‘House Hunters’ makes a stop in Collinsville

Jordan and Dawn Kettler got most of their must-haves in the home they chose to buy. They will appear on “House Hunters” at 9 tonight on HGTV.
Jordan and Dawn Kettler got most of their must-haves in the home they chose to buy. They will appear on “House Hunters” at 9 tonight on HGTV.

Dawn Kettler applied on a whim last summer to be on HGTV’s “House Hunters” reality show.

Each episode follows a prospective buyer and an agent on their house-hunting adventure.

She and husband Jordan’s search airs at 9 p.m. Thursday.

“We had a blast,” said Dawn, 26, who lives in Collinsville. “The camera crew was so much fun. It was a neat experience to see what happens in reality TV. We filmed eight hours a day five days in August and September for a 30-minute show. We would go through a scene three times, but our reactions, those are all ours, totally free-flowing.”

Dawn grew up in Mount Olive; her husband Jordan, 24, in Dixon. She is a life science instructor at the Science Center in St. Louis and does the bird shows at Grant’s Farm in St. Louis County. Jordan is an engineer with General Electric.

“I have a pet collecton,” said Dawn, “two large birds, an African gray named Elliot, a severe macaw named Oshi, and three cats. I used to work at Busch Gardens in Tampa. I am on some of the flyers down there.”

The process to be on reality TV was simple. Dawn applied online, answering basic questions about where she and Jordan lived and what they were looking for.

“They called two weeks later, and asked me to submit a three-minute video about us,” said Dawn. “A friend filmed us talking on camera. We had a set of questions to answer. What kind of house? What are on your musts list?

“Jordan wanted it not to be cookie cutter. He wanted a yard. He wanted a basement. My must haves: I wanted a kind of open feel, but I was willing to negotiate on that. I wanted a sunroom for the birds and an en suite for my bedroom.”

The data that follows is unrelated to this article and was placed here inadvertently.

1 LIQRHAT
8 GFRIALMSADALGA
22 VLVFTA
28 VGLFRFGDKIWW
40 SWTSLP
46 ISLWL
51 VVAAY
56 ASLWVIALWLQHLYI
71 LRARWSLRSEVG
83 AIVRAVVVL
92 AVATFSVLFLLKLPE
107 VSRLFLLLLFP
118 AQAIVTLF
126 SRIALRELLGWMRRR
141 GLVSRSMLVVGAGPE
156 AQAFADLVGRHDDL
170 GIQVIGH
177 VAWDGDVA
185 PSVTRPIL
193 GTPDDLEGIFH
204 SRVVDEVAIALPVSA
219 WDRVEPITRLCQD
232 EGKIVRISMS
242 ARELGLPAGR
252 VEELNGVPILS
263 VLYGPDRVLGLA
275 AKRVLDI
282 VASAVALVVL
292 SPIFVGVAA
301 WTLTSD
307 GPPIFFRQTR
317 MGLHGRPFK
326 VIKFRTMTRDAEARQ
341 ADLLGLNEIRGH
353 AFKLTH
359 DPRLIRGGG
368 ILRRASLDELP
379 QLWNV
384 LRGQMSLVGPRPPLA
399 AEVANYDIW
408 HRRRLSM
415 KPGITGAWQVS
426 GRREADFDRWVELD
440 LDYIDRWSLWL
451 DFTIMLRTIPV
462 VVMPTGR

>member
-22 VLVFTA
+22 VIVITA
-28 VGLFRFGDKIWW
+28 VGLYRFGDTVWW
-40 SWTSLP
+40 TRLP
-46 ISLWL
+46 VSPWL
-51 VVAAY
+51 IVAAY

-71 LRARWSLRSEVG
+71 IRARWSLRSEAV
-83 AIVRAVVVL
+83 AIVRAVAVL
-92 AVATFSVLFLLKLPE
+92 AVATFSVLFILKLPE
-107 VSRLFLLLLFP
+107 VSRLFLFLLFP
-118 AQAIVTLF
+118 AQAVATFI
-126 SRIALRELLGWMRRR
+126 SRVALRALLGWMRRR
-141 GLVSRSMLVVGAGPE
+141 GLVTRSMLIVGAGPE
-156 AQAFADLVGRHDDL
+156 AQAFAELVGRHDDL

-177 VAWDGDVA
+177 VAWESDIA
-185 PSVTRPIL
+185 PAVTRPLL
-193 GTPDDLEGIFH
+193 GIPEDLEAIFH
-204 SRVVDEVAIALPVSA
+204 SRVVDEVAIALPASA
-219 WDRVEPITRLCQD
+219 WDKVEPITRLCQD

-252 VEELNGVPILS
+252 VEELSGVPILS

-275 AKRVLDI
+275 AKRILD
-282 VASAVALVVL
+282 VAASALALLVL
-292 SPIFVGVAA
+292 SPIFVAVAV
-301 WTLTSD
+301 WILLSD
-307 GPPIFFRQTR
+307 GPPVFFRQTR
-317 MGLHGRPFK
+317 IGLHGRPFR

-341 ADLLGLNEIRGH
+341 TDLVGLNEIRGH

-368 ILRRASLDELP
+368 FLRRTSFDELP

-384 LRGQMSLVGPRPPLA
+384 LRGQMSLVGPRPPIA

House-style options she had to choose from were limited.

“One was Cape Cod,” said Dawn. “ We don’t have those kinds of homes happening here. I said a colonial. I like a pillar kind of look.”

ReMax Alliance real estate agent Tara Winfield was on board from the start.

“We had been working together for a while,” said Tara. “They asked, ‘Would you want to do that with us?’ I said, ‘Put my name down.’”

Tara also was required to send a video audition.

“I had my sister hold my little video camera,” said Tara. “We did it 15 times to get it in one take.”

So how much is reality?

“When I first applied, we had not found a house,” said Dawn, who was looking in the $150,000 to $190,000 range. “They want you to have a house under contract.”

By filming time, the Kettlers had purchased a home.

“We had to hold off moving stuff in,” she said. “All our stuff was in the garage.”

The way the show is set up, the prospective buyers look at three homes, then decide.

“By the time they filmed, all in our top listings were under contract with somebody else,” said Dawn.

So real estate agent Tara found other homes for sale.

“They called them the decoy houses,” said Tara, “the ones they didn’t buy. I just picked two active listings.”

The film crew — a director, sound man and camera guy — kept them busy.

“They would have you walk in a room five times,” said Tara, “and say each line five times. They also kind of give a little direction. I am supposed to narrate where we are in the house. ‘Remind us we are in basement.’ I’d say, ‘How do you like this basement?’”

Most surprising thing?

“The amount of footage they record — it comes to about 40 hours of footage, and how it gets whittled down.”

The house the Kettlers chose met most of their must-haves, including sunny space for Dawn’s birds.

The couple received $500 for being on “House Hunters.”

“We are going to redo our bedroom and bathroom,” said Dawn. “We put it toward our savings.”

Dawn plans to watch the show with friends. Tara’s office is hosting a party.

“After we filmed, I liked just to watch the agents (on the show) to see if I did better or worse than them,” she said.

But Tara, a real estate agent for eight years, doesn’t make the show a must-see.

“It feels like work.”